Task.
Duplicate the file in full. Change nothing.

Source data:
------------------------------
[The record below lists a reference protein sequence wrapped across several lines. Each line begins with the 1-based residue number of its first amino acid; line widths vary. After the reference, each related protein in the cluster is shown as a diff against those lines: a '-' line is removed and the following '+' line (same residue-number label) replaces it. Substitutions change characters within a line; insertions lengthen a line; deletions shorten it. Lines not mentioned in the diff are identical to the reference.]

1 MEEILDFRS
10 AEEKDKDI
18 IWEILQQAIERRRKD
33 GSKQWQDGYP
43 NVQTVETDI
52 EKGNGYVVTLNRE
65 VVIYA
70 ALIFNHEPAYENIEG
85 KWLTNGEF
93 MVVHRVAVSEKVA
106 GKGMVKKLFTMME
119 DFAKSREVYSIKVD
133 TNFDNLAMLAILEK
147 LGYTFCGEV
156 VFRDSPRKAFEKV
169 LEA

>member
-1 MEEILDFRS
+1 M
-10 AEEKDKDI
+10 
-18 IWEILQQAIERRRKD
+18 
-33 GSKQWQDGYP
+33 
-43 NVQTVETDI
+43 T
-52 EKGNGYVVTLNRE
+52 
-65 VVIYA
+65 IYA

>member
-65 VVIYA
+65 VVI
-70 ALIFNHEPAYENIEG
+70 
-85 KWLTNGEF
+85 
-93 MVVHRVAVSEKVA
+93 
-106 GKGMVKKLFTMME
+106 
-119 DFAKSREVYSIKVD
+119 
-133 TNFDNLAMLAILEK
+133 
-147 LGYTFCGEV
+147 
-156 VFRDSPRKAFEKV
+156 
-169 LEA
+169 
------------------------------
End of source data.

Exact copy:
[The record below lists a reference protein sequence wrapped across several lines. Each line begins with the 1-based residue number of its first amino acid; line widths vary. After the reference, each related protein in the cluster is shown as a diff against those lines: a '-' line is removed and the following '+' line (same residue-number label) replaces it. Substitutions change characters within a line; insertions lengthen a line; deletions shorten it. Lines not mentioned in the diff are identical to the reference.]

1 MEEILDFRS
10 AEEKDKDI
18 IWEILQQAIERRRKD
33 GSKQWQDGYP
43 NVQTVETDI
52 EKGNGYVVTLNRE
65 VVIYA
70 ALIFNHEPAYENIEG
85 KWLTNGEF
93 MVVHRVAVSEKVA
106 GKGMVKKLFTMME
119 DFAKSREVYSIKVD
133 TNFDNLAMLAILEK
147 LGYTFCGEV
156 VFRDSPRKAFEKV
169 LEA

>member
-1 MEEILDFRS
+1 M
-10 AEEKDKDI
+10 
-18 IWEILQQAIERRRKD
+18 
-33 GSKQWQDGYP
+33 
-43 NVQTVETDI
+43 T
-52 EKGNGYVVTLNRE
+52 
-65 VVIYA
+65 IYA

>member
-65 VVIYA
+65 VVI
-70 ALIFNHEPAYENIEG
+70 
-85 KWLTNGEF
+85 
-93 MVVHRVAVSEKVA
+93 
-106 GKGMVKKLFTMME
+106 
-119 DFAKSREVYSIKVD
+119 
-133 TNFDNLAMLAILEK
+133 
-147 LGYTFCGEV
+147 
-156 VFRDSPRKAFEKV
+156 
-169 LEA
+169 